(23)

In 2000, 51,000 abortions were prevented by the use of emergency contraception. Increased use of emergency contraception accounted for up to 43 percent of the total decline in abortions between 1994 and 2000.

(24)

A February 2004 CDC study of declining birth and pregnancy rates among teens concluded that the reduction in teen pregnancy between 1991 and 2001 suggests that increased abstinence and increased use of contraceptives were equally responsible for the decline. As such, it is critically important that teens receive accurate, unbiased information about contraception.

(25)

Thirteen percent of all teens give birth before age 20. 88 percent of births to teens age 17 or younger were unintended. 24 percent of Hispanic females gave birth before the age of 20. (CDC, December 2004.)

(26)

The American Medical Association, the American Nurses Association, the American Academy of Pediatrics, the American College of Obstetricians and Gynecologists, the American Public Health Association, and the Society for Adolescent Medicine, support responsible sexuality education that includes information about both abstinence and contraception.

(27)

Teens who receive sex education that includes discussion of contraception are more likely than those who receive abstinence-only messages to delay sex and to have fewer partners and use contraceptives when they do become sexually active.

(28)

Government-funded abstinence only programs are precluded from discussing contraception except to talk about failure rates. A December 2004 review of federally-funded abstinence-only programs by the United States House of Representatives Committee on Government Reform (Minority Staff) found that many federally funded abstinence-only program curricula distort public health data and misrepresent the effectiveness of contraception. Information on the effectiveness of condoms, in preventing pregnancy and sexually transmitted diseases, including HIV, was often highly inaccurate.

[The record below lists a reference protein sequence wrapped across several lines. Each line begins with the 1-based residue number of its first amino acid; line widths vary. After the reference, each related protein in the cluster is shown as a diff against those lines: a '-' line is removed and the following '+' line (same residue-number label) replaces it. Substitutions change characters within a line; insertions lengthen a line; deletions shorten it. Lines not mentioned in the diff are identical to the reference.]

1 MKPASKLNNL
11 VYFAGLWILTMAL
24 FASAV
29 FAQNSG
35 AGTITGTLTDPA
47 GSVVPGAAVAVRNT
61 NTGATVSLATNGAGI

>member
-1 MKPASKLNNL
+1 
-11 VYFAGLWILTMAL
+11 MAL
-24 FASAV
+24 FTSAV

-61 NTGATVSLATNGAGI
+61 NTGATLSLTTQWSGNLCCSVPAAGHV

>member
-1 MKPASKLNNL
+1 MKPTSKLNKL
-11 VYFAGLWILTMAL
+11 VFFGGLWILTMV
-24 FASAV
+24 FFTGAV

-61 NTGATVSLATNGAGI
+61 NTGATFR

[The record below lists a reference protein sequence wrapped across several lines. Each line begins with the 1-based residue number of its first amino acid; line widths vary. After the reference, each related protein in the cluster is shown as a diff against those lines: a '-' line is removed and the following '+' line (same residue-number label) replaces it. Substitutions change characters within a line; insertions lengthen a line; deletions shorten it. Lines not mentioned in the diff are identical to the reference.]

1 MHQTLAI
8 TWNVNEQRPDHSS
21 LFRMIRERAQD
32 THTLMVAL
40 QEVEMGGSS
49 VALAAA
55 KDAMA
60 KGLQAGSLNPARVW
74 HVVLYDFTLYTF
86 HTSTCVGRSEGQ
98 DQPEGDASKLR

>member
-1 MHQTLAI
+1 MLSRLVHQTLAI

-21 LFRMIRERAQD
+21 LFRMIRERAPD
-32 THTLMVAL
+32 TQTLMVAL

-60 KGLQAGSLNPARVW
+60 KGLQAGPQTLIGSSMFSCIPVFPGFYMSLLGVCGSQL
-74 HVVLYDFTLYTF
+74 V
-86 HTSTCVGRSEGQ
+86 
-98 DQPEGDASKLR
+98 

I

Title X of Public Health Service Act

101.

Short title

This Act may be cited as the Title X Family Planning Services Act of 2005.

102.

Authorization of appropriations

For the purpose of making grants and contracts under section 1001 of the Public Health Service Act, there are authorized to be appropriated $643,000,000 for fiscal year 2006, and such sums as may be necessary for each subsequent fiscal year.

II

Family planning State empowerment

201.

Short title

This Act may be cited as the Family Planning State Empowerment Act.

202.

State option to provide family planning services and supplies to additional low-income individuals

(a)

In general

Title XIX of the Social Security Act (42 U.S.C. 1396 et seq.) is amended—

(1)

by redesignating section 1936 as section 1937; and

(2)

by inserting after section 1935 the following:

1936.

State option to provide family planning services and supplies to additional low-income individuals

(a)

In general

A State may elect (through a State plan amendment) to make medical assistance described in section 1905(a)(4)(C) available to any individual not otherwise eligible for such assistance—